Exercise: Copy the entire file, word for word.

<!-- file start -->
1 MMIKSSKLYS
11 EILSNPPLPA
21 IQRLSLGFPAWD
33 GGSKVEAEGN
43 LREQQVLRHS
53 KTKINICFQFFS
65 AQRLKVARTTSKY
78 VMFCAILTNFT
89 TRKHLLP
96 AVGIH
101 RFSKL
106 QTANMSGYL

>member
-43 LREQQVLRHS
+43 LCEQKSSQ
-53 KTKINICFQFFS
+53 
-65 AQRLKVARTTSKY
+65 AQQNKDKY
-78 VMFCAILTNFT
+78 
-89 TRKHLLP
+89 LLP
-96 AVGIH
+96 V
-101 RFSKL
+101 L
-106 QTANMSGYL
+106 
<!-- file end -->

1 MMIKSSKLYS
11 EILSNPPLPA
21 IQRLSLGFPAWD
33 GGSKVEAEGN
43 LREQQVLRHS
53 KTKINICFQFFS
65 AQRLKVARTTSKY
78 VMFCAILTNFT
89 TRKHLLP
96 AVGIH
101 RFSKL
106 QTANMSGYL

>member
-43 LREQQVLRHS
+43 LCEQKSSQ
-53 KTKINICFQFFS
+53 
-65 AQRLKVARTTSKY
+65 AQQNKDKY
-78 VMFCAILTNFT
+78 
-89 TRKHLLP
+89 LLP
-96 AVGIH
+96 V
-101 RFSKL
+101 L
-106 QTANMSGYL
+106 